This summer, I’ll be visiting three countries – Singapore, Australia and Malaysia.
All three have things which instantly define them. Singapore has the Merlion, Australia has the Opera House (which I sadly won’t be able to see this trip), Ayer’s Rock and kangaroos, both of which I will be able to see, while Malaysia has the Patronas Towers.
This led me to think about what defines a country.
What instantly makes a place recognisable? Is there something which is so famous that the entire country is defined by it.
I’m not just talking about buildings or statues, but animals, culture and people. For example, in my mind, the most British thing that could ever happen is:
Stephen Fry, Mr Bean, James Bond, Sherlock Holmes, The Doctor and Harry Potter standing in London all drinking tea and eating scones, with Big Ben, The London Eye, Tower Bridge (not London Bridge), The Gherkin, St Paul’s Cathedral, Nelson’s Column, The London Eye and the Shard in the background (I know they are not in the same place but I think suspension of disbelief is in order here), while Winston Churchill, Charles Dickens and Shakespeare drive a London Bus past a phone box all the while being pursued by the Queen’s Guards in a London taxi with pigeons flying round. Meanwhile, the rain is falling and Land of Hope and Glory is being played by the Beatles.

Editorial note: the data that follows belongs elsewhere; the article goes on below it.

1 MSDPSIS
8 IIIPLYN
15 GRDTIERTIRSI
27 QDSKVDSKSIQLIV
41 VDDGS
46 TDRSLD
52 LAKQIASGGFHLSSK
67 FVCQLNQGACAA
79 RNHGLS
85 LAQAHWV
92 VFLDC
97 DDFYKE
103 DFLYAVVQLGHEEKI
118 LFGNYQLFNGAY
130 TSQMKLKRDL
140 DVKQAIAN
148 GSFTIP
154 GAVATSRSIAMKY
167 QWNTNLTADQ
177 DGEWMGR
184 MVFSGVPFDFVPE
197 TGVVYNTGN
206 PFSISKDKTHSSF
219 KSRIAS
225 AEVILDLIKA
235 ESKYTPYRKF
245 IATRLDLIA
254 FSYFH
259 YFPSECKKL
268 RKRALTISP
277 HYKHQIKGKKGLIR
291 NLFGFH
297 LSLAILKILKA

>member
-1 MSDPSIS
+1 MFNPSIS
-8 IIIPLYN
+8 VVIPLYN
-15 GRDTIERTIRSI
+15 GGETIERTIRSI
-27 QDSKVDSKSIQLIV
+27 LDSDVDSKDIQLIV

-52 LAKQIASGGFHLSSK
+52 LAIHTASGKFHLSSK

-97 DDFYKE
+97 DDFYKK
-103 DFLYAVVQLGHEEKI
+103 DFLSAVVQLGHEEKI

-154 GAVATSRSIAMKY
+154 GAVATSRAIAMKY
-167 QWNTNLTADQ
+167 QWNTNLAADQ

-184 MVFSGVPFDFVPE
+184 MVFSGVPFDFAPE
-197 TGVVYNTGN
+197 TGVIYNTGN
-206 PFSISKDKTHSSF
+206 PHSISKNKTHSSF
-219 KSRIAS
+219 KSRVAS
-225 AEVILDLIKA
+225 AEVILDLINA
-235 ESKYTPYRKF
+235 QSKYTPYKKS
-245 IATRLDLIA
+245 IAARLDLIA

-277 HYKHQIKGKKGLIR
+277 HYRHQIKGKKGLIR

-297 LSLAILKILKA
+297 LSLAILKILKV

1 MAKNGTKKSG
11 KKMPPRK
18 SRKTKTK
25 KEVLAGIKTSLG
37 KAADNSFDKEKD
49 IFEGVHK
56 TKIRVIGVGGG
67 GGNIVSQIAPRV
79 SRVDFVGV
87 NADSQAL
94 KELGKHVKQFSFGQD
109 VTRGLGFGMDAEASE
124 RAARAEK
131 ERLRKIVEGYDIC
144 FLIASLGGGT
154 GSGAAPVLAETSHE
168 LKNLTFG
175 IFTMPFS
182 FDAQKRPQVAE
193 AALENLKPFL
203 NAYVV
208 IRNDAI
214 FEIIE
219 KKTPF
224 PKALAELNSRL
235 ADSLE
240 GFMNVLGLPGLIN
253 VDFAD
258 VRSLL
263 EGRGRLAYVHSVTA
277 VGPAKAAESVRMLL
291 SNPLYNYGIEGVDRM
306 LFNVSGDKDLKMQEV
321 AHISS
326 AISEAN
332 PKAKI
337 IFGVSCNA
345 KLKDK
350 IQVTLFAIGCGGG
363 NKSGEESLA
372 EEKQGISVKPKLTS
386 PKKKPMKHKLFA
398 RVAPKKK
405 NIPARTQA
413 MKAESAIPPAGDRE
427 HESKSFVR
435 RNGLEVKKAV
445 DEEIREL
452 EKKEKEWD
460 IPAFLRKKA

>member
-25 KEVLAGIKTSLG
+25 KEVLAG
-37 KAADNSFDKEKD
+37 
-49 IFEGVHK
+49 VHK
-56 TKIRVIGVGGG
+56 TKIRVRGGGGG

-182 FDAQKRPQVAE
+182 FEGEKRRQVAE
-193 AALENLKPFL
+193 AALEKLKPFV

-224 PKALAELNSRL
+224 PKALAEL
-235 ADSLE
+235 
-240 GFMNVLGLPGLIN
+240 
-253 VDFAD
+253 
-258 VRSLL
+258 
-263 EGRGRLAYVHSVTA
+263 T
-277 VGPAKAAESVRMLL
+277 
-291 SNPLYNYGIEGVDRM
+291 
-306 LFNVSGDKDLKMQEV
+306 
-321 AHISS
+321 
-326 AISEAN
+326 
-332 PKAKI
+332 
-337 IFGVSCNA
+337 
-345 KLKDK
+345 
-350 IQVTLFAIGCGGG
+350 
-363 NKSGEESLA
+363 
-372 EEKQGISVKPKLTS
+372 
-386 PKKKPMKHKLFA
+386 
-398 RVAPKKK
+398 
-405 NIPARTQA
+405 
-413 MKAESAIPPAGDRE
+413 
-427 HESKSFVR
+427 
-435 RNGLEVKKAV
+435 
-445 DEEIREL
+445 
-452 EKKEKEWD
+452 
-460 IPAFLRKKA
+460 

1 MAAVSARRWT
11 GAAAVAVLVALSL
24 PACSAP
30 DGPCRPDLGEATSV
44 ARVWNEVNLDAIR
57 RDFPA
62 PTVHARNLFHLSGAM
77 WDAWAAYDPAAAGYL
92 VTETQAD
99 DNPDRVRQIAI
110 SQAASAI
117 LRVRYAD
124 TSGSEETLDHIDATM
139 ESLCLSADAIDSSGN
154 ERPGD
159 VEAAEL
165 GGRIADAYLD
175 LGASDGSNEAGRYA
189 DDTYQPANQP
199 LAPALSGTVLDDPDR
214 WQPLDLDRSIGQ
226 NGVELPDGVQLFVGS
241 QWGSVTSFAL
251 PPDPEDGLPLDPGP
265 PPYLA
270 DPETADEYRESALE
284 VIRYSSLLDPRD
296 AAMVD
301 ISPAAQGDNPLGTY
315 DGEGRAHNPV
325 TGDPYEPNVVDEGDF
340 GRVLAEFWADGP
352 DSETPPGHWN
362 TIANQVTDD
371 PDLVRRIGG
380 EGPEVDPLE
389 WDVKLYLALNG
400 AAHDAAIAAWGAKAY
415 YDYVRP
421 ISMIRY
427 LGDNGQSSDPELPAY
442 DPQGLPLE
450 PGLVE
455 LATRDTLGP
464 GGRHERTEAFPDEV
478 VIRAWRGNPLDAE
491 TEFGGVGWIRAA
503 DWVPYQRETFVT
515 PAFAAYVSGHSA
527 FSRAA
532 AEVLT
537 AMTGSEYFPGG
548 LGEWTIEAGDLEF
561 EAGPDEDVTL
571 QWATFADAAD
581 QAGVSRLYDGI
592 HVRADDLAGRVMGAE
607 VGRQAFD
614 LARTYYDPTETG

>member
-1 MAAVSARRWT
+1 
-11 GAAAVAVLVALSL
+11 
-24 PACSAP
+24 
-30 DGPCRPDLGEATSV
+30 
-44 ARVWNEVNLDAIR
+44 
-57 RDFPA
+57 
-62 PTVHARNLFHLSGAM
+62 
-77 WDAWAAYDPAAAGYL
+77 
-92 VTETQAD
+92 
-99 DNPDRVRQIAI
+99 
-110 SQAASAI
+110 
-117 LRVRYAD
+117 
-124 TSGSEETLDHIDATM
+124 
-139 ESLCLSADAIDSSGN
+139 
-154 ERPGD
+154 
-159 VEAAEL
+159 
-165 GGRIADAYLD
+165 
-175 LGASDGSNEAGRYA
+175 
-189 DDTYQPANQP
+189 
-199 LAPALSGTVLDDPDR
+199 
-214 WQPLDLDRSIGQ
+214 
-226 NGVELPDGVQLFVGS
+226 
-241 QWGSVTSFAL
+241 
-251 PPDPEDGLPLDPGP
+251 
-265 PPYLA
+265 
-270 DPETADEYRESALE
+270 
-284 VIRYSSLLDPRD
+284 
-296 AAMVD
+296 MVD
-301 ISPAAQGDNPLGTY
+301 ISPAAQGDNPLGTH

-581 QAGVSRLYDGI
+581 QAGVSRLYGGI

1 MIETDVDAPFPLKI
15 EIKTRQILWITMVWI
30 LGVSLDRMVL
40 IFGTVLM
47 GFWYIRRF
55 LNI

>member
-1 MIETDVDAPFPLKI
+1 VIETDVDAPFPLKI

I don’t think you can get more British than that.
Whenever a film or TV show has Britain involved, there is a very high chance that it will be in London. The scene will open with a shot of Big Ben and the Houses of Parliament. British entertainment does this too. Doctor Who in particular enjoys destroying and using British landmarks, with the Shard, London Eye, Big Ben, Stonehenge and St Paul’s Cathedral all being used in recent years.
But that just says something. British films and TV shows are very popular in other countries, where their perception of the UK is probably based off London. So it makes sense for Skyfall and Doctor Who to set be in the instantly recognisable London and not Leeds (although Doctor Who also uses Cardiff, which has helped the tourism). Similarly, in Series 3 and 7 when the Doctor visits the US, they go to New York City and not Albany, and in Series 6 he visits the White House. And in City of Death, the Eiffel Tower is used to say “Yes, this is set in Paris”.
So landmarks are used to identify a place when watching a film, but what about animals? Most countries have a national animal: England has the bulldog and the lion (which doesn’t count as there are no wild lions in Britain), the US has the bald eagle, Canada has the beaver, Australia has the kangaroo, New Zealand has the kiwi, while Mauritius has the extinct dodo. Most of these animals are iconic and so serve as a symbol of the country as much as a building or place. Wales kind of cheats; they have the dragon, which doesn’t exist.
So overall, I believe a symbol of a country is an important part of a country for many reasons. Not only will it help to identify the country in movies, adverts and tourism, but it also represent the culture and the legacy of the country.
Editor’s note: The original version of Symbols of a country was published on 14th July 2015 in Ben Williams’s World.
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